Oh, hang on, no. Geeky Australian baseball fans are not ok, because they might be circumventing under US law if they were to circumvent a US access control based on a US site … might depend on the technology; whether all the acts were occurring in Australia. Hmmm……

My brain hurts.

I’ve become more interested in copyright bureaucracies, and patent and trade mark offices: how they operate; how transparent they are; who they are; how powers are divided between them; how they interact; how they characterise their role, their ‘customers’, and their ‘stakeholders’. How we make them accountable for the decisions they make – or how we fail to do so. Regular readers may have noticed this flavour seeping into some of my more recent posts and papers.

Today, my little obsession is the growth of cooperation between Patent Offices around the world. While there’s long been cooperation (Trilateral Cooperation, for example, between the US, Japan and Europe was set up as early as 1983) I’ve been detecting an increase in the number of press releases in this area, and the number of mooted pilots and activities. So, being the obsessive that I am, I thought I’d collect together what’s been going on – at least as published, that I can find – and offer a few thoughts and questions that these developments raise. (more…)

The case we all thought ended two years ago (Grokster, on the liability of the providers of the file-sharing software) continues at lower levels, with an interesting judgment on final orders, discussed by Ed Felten, and Jason Schultz (part 1, part 2).

Big issue in the case: what kind of injunction to order. Do you order the defendant to stop all infringements using their software? Some? who decides whether the system is ‘good enough’? Clearly, the court has struggled with this issue. It decided on an order that required steps to reduce infringement, but not 100% effectiveness.

This is all sounding very, very familiar. Kazaa redux, methinks.

On the weekend, news that Trade Minister Warren Truss announced that Australia would join, as a third party, the dispute resolution brought in the WTO by the United States against China relating to enforcement of intellectual property rights.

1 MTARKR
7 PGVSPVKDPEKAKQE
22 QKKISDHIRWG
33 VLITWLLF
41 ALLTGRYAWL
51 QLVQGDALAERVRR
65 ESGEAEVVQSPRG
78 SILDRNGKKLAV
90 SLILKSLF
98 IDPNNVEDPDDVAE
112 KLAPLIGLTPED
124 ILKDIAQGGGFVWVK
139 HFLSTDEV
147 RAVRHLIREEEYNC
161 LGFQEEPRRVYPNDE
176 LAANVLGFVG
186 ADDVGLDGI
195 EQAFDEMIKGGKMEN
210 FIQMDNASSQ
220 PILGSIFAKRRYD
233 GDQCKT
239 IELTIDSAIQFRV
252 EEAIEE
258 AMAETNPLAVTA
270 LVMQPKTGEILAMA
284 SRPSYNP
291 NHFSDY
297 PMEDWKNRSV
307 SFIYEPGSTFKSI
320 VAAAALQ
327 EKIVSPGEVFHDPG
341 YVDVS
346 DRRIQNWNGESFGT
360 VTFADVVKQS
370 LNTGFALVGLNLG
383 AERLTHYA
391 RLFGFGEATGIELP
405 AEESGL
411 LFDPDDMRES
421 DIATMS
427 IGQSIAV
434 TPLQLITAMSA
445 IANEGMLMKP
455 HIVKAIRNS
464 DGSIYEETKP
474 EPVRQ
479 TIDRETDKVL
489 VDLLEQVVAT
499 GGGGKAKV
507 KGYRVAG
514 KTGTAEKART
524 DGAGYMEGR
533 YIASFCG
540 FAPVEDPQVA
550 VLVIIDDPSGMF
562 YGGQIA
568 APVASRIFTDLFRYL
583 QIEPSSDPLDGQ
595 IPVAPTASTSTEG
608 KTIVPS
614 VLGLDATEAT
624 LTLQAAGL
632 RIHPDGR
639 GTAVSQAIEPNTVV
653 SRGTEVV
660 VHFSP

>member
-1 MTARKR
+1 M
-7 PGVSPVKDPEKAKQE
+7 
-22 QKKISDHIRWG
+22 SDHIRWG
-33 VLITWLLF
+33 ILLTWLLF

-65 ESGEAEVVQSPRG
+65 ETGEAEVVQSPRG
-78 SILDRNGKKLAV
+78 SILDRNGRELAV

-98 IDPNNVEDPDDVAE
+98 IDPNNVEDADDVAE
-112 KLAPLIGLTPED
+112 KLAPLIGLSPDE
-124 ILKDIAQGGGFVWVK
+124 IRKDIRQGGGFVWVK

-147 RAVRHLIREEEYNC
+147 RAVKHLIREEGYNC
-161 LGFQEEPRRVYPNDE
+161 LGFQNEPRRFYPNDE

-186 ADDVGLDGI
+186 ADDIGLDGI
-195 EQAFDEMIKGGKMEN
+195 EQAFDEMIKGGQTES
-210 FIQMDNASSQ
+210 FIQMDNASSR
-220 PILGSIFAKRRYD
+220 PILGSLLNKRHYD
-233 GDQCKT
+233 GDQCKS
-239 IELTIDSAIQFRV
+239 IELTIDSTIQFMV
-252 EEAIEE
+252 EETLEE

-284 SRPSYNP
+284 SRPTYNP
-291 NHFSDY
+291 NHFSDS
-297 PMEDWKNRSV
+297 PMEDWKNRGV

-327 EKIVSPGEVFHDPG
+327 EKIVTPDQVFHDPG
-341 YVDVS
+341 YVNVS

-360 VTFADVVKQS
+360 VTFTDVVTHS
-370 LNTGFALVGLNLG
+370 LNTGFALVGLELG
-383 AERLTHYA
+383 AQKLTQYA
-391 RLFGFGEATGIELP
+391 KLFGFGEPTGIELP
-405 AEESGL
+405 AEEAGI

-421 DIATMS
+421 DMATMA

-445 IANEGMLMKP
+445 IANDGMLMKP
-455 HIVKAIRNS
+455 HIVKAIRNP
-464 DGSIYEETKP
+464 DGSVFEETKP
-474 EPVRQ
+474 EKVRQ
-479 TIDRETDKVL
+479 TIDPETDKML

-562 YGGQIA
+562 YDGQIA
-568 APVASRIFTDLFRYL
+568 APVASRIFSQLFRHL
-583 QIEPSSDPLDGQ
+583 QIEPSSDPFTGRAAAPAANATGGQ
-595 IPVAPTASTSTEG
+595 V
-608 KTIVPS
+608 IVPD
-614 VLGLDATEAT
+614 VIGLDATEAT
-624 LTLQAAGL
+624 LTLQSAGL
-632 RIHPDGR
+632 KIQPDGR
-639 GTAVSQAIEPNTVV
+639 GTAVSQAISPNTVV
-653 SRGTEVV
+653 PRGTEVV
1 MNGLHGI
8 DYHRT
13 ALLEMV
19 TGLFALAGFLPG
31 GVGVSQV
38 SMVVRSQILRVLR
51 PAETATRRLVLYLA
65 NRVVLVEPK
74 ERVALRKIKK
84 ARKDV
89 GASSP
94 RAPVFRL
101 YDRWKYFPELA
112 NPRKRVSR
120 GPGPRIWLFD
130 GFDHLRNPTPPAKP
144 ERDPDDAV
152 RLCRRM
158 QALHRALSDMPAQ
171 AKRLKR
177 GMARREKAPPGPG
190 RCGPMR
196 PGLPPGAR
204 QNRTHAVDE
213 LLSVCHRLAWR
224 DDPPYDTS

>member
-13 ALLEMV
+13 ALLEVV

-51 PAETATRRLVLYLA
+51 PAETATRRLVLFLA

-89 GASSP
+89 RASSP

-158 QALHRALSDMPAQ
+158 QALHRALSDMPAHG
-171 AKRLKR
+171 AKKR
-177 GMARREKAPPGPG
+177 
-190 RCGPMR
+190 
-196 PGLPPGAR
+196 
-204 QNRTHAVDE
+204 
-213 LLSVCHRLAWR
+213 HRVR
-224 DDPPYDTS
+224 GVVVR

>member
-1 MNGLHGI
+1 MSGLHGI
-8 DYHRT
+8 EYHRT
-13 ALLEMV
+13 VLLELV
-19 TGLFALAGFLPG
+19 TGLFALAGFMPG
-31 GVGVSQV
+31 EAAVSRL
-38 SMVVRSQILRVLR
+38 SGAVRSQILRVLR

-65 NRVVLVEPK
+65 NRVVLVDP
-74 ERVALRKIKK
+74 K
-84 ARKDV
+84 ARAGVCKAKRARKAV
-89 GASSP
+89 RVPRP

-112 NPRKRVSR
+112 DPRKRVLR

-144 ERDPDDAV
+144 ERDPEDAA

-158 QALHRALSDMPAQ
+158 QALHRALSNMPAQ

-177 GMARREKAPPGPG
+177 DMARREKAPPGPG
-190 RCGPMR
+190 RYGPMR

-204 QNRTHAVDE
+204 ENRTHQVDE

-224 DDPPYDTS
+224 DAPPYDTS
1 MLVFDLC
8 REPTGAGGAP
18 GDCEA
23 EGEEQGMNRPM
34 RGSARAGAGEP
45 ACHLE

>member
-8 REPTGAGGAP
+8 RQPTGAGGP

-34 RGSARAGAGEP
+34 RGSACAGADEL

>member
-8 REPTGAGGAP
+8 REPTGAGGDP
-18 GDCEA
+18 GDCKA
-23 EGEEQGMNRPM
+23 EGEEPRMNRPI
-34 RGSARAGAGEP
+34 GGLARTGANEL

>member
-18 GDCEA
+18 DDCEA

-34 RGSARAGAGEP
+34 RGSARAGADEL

[Update: apparently the Labor party (or at least Simon Crean) approves this decision, labelling it a ‘tentative’ step in the right direction.]

Hmmmm. Do you think this (a) a silly move; (b) a considered and sensible way to protect Australia’s interests; (c) another example of Australia doing its ‘me too’ act with the US on intellectual property law regardless of Australia’s own economic interests? Let’s have a think about this. (more…)

The Sydney Morning Herald is reporting the news that Music Industry Piracy Investigations (MIPI), the music industry’s copyright enforcement arm, is threatening that they may have to start suing individuals for copyright infringement, if ISPs don’t do what they wish, and ‘exert more control over their users’. but is this news? And is it likely? I don’t think so. But to explain why, we need some backstory.

[UPDATE]: Today’s AFR has more on MIPI’s proposals for ISP monitoring of copyright infringement: see page 40] (more…)

There have been a couple of interesting developments in social networking land lately. One demonstrates the value that these networks represent. The other highlights some complicated issues about risks associated with using social networking tools, as well as possible privacy and more general regulatory concerns. (more…)

The New York Times carried a story about a lawsuit filed by restaurant owner Rebecca Charles, proprietor of the Pearl Oyster Bar in New York’s West Village. The article mentions that she has sued Ed McFarland, owner of Ed’s Oyster Bar, she considers to be a “knockoff” of her own. McFarland was her former sous chef for six years. [And yes, apologies for the pun in the title.] (more…)